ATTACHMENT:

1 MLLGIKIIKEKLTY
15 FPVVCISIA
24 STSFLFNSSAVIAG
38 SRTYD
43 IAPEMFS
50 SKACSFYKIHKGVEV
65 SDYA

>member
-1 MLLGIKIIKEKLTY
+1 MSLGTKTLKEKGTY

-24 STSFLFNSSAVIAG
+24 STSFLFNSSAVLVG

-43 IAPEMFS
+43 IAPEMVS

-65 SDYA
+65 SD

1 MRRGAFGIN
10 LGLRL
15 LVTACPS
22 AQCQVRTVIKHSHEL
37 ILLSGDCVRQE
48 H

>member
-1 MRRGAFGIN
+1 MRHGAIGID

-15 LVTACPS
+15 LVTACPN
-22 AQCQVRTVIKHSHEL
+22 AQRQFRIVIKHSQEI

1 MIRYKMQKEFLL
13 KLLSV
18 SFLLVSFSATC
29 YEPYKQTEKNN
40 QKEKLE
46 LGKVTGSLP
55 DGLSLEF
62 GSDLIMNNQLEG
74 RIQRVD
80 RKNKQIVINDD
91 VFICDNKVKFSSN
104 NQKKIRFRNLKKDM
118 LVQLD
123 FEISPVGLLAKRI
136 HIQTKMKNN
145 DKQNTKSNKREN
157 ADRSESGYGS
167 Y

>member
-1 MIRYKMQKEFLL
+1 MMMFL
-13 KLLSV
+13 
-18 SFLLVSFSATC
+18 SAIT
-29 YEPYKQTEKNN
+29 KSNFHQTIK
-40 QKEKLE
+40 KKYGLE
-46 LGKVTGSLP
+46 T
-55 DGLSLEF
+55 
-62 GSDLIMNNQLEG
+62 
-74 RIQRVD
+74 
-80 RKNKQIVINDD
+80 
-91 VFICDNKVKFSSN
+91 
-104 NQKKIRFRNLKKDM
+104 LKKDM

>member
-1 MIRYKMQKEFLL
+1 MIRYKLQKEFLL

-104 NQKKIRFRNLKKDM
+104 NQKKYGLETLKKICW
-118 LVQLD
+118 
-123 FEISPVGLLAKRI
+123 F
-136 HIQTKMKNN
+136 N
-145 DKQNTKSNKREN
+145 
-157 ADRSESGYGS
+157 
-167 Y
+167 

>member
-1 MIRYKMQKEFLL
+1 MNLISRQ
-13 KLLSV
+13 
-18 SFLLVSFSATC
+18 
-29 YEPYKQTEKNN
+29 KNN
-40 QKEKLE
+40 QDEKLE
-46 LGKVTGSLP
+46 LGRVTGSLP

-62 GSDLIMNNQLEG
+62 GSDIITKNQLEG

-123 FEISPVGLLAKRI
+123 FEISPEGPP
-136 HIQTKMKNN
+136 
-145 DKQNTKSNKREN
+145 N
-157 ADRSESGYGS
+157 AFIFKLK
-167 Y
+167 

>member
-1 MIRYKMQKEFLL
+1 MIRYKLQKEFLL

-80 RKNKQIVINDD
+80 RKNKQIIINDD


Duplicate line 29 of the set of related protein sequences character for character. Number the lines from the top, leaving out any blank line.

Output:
+22 AQRQFRIVIKHSQEI